A bad case

A few days ago I was dealing with a raw data set as like the following table.

ID Group I01 I02 I03 I04 I05 I06
s01 A 3 4 5 1 2 3
s02 A 2 5 3 2 1 1
s03 A 4 5 4 3 1 1
s04 B 2 1 5 4 3 3
s05 B 2 1 2 5 2 1
s06 B 2 3 3 4 2 1

This table is a tiny version I copied from a master graduate’s spss raw data table. The format of the table is frequently seen in the data files for SPSS software. This format originated the “row cognition” for data in every mind who are not familar with the statistical tools. Without the awareness of structure, people used to stack a lot of bricks horizontally. As like the table shows, there are the data of 6 participants. A new statistical tool user tend to fill all the information and data for a participant in a row as possible. This format fits human cognition for the naive thing who never manipulate before. However, the computers recognize the table by column, in other words, a “column cognition”. I show you how computer deal with the summation of one participant’s scores by the following codes.

s01_data <- c(3,4,5,1,2,3)
units <- rep(1,6)

[1] 18

 [,1] [1,]   18

The function sum is one of the first functions a new statistical tool user have learned at the first class. sum is used to add all the scores of a participant. A new user tend to append the summation to the end of a row. But the last code show you a programing language recognizes the scores of a participant by column. The evidence is that the sturcture of t(units)' is row but the structure of s01_data` is a column. How do we eliminate the difference between human and machine cognition? Why human tend to deal with the data by row rather by column?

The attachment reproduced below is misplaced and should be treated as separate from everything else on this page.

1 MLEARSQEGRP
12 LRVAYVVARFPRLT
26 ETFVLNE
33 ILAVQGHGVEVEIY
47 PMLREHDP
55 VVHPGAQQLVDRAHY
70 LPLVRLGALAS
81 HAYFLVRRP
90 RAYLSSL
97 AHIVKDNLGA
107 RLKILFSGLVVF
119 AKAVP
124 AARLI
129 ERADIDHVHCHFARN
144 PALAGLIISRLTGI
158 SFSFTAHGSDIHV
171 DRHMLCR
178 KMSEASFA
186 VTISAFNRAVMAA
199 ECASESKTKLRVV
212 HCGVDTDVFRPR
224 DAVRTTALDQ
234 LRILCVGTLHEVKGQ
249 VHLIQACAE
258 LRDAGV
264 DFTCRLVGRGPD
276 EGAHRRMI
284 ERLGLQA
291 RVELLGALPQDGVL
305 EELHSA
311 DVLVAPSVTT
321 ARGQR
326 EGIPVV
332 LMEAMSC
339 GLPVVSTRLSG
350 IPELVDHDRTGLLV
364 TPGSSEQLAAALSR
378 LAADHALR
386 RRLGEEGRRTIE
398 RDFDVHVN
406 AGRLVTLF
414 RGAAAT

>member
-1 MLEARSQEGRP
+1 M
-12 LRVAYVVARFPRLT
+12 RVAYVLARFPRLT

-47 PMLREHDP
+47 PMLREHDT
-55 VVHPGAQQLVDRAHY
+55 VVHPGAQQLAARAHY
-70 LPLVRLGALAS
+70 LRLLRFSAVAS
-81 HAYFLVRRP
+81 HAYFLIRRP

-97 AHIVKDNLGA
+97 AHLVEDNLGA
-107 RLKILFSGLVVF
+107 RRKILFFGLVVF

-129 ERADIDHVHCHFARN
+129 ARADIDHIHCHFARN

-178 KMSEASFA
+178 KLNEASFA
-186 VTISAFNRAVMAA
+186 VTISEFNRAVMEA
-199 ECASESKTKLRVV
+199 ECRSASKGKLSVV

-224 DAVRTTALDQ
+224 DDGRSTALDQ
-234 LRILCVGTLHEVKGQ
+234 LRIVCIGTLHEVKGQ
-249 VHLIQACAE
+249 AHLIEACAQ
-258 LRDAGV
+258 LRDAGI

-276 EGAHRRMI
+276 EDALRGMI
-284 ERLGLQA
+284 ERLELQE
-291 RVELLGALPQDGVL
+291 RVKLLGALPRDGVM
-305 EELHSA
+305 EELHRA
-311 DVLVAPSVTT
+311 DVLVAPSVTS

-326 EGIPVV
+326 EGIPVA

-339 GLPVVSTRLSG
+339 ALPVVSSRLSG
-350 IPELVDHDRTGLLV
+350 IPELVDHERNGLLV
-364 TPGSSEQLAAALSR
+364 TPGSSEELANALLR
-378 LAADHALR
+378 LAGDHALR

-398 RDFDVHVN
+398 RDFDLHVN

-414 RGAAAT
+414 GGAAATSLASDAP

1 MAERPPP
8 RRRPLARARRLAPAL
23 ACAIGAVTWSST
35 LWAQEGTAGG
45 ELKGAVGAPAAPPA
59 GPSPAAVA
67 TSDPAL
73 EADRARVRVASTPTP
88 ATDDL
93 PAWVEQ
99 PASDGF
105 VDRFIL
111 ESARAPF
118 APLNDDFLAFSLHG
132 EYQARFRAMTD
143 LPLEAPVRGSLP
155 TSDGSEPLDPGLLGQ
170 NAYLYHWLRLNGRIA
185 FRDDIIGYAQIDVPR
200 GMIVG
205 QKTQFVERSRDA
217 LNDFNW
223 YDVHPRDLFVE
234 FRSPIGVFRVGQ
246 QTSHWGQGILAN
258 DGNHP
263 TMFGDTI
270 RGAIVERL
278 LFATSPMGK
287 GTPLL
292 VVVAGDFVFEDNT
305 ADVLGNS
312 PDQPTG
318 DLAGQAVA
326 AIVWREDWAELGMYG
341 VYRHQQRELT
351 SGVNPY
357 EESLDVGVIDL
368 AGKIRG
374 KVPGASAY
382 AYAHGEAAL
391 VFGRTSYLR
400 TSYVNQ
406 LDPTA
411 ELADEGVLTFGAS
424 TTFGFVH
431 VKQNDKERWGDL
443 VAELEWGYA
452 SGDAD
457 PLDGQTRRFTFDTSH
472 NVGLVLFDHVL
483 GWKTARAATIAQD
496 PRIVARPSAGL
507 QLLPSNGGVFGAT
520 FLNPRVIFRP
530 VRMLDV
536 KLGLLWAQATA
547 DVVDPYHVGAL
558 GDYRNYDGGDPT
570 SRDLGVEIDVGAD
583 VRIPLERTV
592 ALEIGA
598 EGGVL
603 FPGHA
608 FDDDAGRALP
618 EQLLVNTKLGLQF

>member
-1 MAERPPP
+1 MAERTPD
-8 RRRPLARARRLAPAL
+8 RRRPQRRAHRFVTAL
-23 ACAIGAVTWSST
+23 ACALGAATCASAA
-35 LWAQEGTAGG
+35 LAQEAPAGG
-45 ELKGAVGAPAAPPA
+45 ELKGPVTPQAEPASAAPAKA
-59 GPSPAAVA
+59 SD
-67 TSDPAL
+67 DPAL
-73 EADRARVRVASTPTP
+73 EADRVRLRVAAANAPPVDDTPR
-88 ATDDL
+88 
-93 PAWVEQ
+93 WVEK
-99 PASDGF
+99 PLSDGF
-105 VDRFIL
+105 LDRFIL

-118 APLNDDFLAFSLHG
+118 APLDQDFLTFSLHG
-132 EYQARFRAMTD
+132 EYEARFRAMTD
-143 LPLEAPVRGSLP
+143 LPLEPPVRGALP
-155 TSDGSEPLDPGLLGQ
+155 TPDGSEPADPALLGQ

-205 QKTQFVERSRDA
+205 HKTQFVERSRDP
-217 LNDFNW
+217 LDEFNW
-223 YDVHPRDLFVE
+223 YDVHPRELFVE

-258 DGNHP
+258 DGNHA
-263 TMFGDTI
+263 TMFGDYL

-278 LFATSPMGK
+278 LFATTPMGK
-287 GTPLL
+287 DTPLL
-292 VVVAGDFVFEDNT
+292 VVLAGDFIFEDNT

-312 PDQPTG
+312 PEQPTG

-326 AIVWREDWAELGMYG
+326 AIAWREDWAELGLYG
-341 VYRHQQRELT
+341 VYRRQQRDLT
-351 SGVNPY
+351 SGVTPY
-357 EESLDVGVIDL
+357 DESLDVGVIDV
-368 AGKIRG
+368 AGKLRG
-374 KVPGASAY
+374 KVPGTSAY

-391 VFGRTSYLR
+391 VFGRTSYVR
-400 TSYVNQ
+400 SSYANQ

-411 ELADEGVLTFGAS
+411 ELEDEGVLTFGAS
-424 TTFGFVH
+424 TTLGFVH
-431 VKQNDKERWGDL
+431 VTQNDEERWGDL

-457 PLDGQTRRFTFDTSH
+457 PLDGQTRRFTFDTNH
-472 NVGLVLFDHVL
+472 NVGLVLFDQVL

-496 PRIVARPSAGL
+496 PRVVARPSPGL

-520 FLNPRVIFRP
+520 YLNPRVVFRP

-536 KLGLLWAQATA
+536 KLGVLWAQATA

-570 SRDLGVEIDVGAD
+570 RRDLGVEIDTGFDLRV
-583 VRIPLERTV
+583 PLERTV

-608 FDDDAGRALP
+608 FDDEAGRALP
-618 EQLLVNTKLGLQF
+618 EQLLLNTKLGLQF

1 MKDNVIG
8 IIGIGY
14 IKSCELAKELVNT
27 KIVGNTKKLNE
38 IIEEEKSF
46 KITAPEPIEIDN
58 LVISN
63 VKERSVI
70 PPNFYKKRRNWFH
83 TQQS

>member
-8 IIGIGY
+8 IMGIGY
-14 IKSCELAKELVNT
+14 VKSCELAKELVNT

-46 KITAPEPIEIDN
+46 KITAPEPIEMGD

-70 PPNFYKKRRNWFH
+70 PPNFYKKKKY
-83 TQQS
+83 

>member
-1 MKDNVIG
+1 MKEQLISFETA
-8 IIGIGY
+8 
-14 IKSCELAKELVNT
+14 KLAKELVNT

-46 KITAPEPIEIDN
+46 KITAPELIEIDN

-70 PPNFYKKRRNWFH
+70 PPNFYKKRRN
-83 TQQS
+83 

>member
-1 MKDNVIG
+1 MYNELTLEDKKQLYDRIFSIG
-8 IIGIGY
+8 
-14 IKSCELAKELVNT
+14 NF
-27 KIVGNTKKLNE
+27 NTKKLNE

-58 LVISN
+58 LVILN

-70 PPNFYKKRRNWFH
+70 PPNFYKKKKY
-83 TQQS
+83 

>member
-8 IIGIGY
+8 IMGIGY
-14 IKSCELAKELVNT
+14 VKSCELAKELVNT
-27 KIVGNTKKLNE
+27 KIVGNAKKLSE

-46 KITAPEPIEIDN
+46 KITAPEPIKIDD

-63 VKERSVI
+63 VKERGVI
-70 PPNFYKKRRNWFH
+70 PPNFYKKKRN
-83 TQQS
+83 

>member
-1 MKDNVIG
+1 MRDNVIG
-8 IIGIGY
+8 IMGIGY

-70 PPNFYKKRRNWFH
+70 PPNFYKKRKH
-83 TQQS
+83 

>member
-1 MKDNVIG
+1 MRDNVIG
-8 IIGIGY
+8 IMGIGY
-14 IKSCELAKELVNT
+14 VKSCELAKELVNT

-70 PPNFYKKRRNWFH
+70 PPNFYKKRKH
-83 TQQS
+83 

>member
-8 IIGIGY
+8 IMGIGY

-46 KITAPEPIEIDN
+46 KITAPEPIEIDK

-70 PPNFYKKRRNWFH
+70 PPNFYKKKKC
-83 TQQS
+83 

Codes to make the table readable

To make the table readable for the computer, I have to modify the format of this table as like this:

Table <- read.csv("data.csv")
New_Table = data.frame(ID = rep(Table[,1],6), Group = rep(Table[,2],6), Item = rep(names(Table[,3:8]), each = 6), Resp = unlist(c(Table[,3:8])))
##       ID Group Item Resp
## I011 s01     A  I01    3
## I012 s02     A  I01    2
## I013 s03     A  I01    4
## I014 s04     B  I01    2
## I015 s05     B  I01    2
## I016 s06     B  I01    2

The new table arrange all the raw scores in one column. I create a new column Item in this table. Item is the index like ID and Group. We are able to summarize the total score of each participant by combine the index ‘ID’ and ‘Item’. We also average the group means by the index `Group’.

Congigurate human mind approaching a readable data table

Why we have to make effort for waving a table readable for the computer? It is the human nature we prefer every column filled with meanings in a table. Every item has the reason a researcher put it into the study. Organizing all scores of items in a row occupy the meanings in the human cognition, but the index of items is meaningless for every human mind. A researcher need a table filled with the analyzable data for the statitical tool. In the case of this post, the analyzable data is the summation of all 6 items. A table like this case embodies the desired table for the researcher but needs a column of summarized scores for the computer. This gap has to be fixed before a precise statistical process is conducted. The solution I prefer is design the table format at first. This is the main reason I and my students have to prepare a code book before the start of the experiment.

The secondary solution depends on the packaged functions. There are many raw data table organized like the bad case at first, because the software to collect the raw data and organize them in this way, for example, google From apps. To deal with these data, I have to transform the raw data before I import them to R. A reproducible way is to transform them in use of the R codes. The functions have to isolate which columns are index and which columns are raw responses. To my knowledge, a code book is needed to define the columns to be arranged.